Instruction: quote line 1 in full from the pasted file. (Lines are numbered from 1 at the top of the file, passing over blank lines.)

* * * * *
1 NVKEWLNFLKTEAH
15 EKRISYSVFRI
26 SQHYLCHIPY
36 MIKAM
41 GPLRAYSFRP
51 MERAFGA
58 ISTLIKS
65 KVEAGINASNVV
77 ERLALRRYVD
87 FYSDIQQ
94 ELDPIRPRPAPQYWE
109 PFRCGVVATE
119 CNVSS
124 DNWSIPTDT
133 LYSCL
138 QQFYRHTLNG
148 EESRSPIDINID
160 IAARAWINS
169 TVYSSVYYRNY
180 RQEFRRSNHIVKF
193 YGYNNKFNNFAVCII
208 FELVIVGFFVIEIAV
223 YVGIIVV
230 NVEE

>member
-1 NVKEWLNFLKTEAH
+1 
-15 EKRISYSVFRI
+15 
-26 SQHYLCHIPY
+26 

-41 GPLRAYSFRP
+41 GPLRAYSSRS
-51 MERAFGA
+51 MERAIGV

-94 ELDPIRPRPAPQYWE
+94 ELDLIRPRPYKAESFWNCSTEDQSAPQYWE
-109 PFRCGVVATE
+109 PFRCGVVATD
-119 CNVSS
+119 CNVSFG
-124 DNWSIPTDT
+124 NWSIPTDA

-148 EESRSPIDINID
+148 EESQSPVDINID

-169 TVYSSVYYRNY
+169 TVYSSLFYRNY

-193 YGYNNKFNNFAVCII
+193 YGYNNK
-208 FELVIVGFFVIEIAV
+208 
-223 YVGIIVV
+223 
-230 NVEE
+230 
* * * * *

1 NVKEWLNFLKTEAH